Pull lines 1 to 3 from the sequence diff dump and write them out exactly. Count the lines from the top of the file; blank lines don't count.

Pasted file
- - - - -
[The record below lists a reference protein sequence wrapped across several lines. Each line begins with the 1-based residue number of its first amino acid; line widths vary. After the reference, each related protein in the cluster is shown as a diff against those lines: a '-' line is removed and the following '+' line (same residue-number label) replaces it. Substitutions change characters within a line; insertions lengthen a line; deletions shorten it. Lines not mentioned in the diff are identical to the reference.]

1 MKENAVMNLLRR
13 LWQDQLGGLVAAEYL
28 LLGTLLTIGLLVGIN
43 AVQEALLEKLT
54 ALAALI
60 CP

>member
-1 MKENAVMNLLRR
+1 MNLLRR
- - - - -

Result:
[The record below lists a reference protein sequence wrapped across several lines. Each line begins with the 1-based residue number of its first amino acid; line widths vary. After the reference, each related protein in the cluster is shown as a diff against those lines: a '-' line is removed and the following '+' line (same residue-number label) replaces it. Substitutions change characters within a line; insertions lengthen a line; deletions shorten it. Lines not mentioned in the diff are identical to the reference.]

1 MKENAVMNLLRR
13 LWQDQLGGLVAAEYL